But the majority of this world? They're aching for us to be good Christians. They want us to live according to our word. They want to see us take seriously the faith for ourselves that we try too often to force on them. They want to see us love and serve and extend grace and offer forgiveness. They want to see the best of what we have to offer.

They just aren't.

And until we do, I think they're right to say it. Ugh...Christians.

But what if you could find just one...?

What if you would be just one...?

Tuesday, February 5, 2019

A Difficult Obedience

Moses is one of those characters who gives us a glimpse as to what true faithfulness really looks like. Spoiler alert: it's not all roses and blessings like we'd hoped. 

Most of us figure that if we're faithful, God will reward us along the way. He'll give us a sign that shows us that we're on the right track. He'll leave little blessings around to encourage us. He'll somehow, in some way, spur us on with all those good things He tells us about, all those good things He promises us. If we are faithful, we'll know it because God will be smiling down on us. 

And in that same vein, most of us are unwilling to move if we're not sure God is blessing it. We actually wait on God to do these things for us, believing that if He doesn't, then we must not be on the right track. If He doesn't, we've missed something somewhere. If He doesn't, we should stop and wait for further instructions instead of just plowing ahead.

Even if we know that God sent us here in the first place. 

Moses reminds us that we don't always get constant reassurance, and we don't always reach the place where we'll know for sure. 

It is one of the most difficult passages of Scripture, if you're paying attention and know how the story goes, but it's one that we who would be faithful ourselves cannot afford to miss. It's the moment that God first tells Moses what He's up to and sends the man to lead the people. 

Like most of us, Moses asks for all kinds of signs that God is who He says He is and that He is really sending Moses the way that He's sending him. God gives Moses the sign of the burning bush, but that's not quite enough. He gives Moses the sign of the staff that turns into the snake, but that's not quite enough. He tells him to put his hand in his cloak and gives him leprosy, then heals him when he puts his hand back. Even this is not enough. They are cool signs, Lord, but how will I know?

Then, God gives Moses the answer that none of us wants to hear: you'll know when you get there. God plainly says that Moses will know without a doubt that all of this was real, that all of this was holy, that all of this was totally legit...when he enters into the Promised Land after leading the people out of Egypt. 

That's a long way away. Even on a good day for Israel. When you think about all the things Moses will have to endure even if Israel is faithful all the way - appearance after appearance before Pharaoh, all the plagues and signs and wonders, the doubts and hesitations of the people. He's got a lot of work to do before the people even get out of Egypt and then he still has to lead them through the desert to the Promised Land. Even as a straight shot, it takes more than one day. 

And we know the story doesn't go that smoothly. Israel rebels multiple times along the way, causing her journey to be longer and longer and longer still until she spends forty years wandering in the wilderness between here and there.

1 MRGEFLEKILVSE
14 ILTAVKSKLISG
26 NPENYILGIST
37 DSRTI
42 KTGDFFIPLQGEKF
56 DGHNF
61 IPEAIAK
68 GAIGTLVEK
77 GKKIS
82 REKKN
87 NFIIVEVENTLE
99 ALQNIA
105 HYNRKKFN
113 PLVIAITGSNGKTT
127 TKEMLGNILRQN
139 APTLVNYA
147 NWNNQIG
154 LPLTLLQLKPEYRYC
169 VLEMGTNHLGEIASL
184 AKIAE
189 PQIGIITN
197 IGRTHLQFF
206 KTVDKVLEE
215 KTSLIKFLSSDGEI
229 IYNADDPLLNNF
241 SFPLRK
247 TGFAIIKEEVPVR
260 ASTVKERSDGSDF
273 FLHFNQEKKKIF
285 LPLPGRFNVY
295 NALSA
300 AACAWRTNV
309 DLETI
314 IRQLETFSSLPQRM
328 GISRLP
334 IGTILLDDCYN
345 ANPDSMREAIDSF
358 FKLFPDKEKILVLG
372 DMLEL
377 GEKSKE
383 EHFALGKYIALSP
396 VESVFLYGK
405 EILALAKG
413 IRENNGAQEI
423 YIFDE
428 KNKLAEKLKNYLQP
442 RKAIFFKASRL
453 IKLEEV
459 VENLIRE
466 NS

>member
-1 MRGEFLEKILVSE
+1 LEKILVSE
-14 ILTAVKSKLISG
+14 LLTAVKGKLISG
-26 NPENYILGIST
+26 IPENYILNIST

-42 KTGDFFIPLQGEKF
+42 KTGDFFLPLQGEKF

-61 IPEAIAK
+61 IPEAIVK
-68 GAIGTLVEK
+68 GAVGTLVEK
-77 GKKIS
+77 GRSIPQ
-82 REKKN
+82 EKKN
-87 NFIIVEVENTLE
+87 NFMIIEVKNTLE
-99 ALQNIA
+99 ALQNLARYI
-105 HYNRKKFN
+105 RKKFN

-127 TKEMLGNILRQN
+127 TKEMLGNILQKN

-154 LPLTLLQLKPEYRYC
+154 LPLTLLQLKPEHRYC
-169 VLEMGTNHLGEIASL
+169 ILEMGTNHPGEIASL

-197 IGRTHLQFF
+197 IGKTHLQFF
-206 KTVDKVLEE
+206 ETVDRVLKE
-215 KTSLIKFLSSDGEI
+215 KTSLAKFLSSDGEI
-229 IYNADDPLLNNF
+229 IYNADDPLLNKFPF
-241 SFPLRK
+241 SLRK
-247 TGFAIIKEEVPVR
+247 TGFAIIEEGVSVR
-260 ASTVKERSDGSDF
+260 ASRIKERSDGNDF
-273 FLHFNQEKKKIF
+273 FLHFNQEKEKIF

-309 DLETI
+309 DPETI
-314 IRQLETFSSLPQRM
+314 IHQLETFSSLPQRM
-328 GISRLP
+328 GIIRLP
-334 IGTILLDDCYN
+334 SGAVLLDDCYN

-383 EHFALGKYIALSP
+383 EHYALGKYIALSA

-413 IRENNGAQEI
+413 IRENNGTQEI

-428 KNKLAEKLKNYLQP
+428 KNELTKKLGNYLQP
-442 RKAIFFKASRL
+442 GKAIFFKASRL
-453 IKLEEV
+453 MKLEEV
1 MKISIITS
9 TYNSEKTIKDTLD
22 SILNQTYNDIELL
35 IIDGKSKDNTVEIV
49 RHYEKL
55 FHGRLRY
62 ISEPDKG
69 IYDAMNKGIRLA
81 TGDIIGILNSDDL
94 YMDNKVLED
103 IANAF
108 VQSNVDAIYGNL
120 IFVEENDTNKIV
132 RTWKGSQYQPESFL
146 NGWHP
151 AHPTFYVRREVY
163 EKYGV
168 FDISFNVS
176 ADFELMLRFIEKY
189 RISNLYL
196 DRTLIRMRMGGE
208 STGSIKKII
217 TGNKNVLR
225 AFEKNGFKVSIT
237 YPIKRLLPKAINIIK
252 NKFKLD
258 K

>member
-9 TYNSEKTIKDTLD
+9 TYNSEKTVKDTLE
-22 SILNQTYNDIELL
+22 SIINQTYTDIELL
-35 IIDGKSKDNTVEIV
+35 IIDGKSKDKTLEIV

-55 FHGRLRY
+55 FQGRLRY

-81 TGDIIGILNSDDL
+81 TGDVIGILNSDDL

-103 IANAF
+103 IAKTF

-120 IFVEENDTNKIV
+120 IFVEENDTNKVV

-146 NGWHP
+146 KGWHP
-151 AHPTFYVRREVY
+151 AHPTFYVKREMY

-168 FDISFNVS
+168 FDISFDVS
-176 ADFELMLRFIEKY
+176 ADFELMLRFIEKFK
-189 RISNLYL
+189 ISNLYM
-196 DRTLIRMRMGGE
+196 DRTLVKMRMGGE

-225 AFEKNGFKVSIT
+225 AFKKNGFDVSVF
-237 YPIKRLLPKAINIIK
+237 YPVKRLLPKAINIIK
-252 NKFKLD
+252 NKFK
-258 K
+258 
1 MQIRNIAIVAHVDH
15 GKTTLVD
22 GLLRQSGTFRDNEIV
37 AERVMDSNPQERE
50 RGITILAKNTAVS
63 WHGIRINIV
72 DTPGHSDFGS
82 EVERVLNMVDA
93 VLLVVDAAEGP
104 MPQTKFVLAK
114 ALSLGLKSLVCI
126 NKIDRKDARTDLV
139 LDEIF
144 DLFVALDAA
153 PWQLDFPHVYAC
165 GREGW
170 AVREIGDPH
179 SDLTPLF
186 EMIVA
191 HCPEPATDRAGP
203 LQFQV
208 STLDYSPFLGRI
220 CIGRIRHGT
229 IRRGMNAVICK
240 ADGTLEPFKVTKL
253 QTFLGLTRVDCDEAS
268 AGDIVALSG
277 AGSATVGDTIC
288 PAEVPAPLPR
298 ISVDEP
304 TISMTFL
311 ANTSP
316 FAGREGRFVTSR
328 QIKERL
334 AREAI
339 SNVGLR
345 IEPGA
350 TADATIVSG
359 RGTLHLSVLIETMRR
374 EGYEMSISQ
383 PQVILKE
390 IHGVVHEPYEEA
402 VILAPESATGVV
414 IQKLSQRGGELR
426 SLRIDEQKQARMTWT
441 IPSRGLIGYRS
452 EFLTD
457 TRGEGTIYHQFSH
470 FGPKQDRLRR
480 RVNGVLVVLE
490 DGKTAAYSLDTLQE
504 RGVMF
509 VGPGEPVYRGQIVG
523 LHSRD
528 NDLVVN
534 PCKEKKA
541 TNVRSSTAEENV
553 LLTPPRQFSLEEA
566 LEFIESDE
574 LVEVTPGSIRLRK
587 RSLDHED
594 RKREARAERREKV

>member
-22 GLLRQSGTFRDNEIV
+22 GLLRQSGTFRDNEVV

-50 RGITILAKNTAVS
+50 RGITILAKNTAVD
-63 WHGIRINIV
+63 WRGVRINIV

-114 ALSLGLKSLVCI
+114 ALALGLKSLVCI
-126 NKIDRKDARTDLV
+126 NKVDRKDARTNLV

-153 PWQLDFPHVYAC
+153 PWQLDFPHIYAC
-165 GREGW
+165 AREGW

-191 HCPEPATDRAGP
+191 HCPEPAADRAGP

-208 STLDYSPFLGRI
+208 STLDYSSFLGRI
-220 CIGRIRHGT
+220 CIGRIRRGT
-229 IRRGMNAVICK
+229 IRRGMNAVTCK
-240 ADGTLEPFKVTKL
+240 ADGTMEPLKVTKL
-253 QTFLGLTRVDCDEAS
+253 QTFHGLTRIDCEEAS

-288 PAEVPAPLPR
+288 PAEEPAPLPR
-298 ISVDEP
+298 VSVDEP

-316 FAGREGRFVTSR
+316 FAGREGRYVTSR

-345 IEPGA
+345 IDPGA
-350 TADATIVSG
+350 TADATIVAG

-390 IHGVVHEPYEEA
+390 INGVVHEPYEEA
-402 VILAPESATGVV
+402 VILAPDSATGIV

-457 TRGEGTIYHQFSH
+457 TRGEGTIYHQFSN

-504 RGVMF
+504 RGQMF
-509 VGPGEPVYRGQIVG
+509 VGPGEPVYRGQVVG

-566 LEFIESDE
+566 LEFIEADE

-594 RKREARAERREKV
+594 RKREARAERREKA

Think about that. God told Moses that he won't know for sure until he gets there, that he won't have perfect assurance until he's in the Promised Land. Only then will he know that the Lord is God and it is the Lord who sent him. Only then will he know this is what God planned all along. Only when he gets there will he understand how he got there. Until then, he can only trust. And now, because of the people's sin, Moses spends more than forty years not knowing. Unable to know. Far away from being sure. 

Yet, he leads them nonetheless. He remains faithful, always looking ahead to that day when he will see. 

That's faith.

It's an example, and a question, for all of us who would be faithful. What if you couldn't know? What if all you had was a calling or a sending and you couldn't know for sure until you got there? What if you don't get reassurances along the way? What if you don't get motivators and encouragers and little reminders that you're on the right track?

What if life takes you through the wilderness where there are no markers, but only smoke and fire? Will you go? Will you lead? Will you be faithful? 

Can you live looking forward to the day when you will see and trusting in that? 

Monday, February 4, 2019

Keep Your Friends Close

By the time Exodus rolls around, Egypt has seen so much change in its leadership that no one in power even remembers Joseph, the faithful Israelite servant who saved the entire nation during a period of famine. At this point, all anyone sees is the Israelites, who have grown to be a large and formidable people living on the outskirts of Egypt. 

If you read carefully what Exodus has to say about how the Israelites came to be slaves to the Egyptians, rather than neighbors and semi-brothers, it's actually quite interesting. Most people groups who become slaves do so out of domination. They do so because their enemies are more powerful than them and are afraid of them, so they become subjects before they have a chance to become rivals. 

But that's not quite Israel's story. At least, not at the beginning. 

The original consideration when it came to Israel was not actually Israel at all; it was other nations. Egypt turned Israel into a slave nation not because they were immediately afraid of Israel, but because they were afraid of other nations. They had other enemies on the outside who they thought might co-opt Israel as fighting partners, so before their friends could turn on them, Egypt turned on her friends and subjected Israel to heavy, heavy burdens.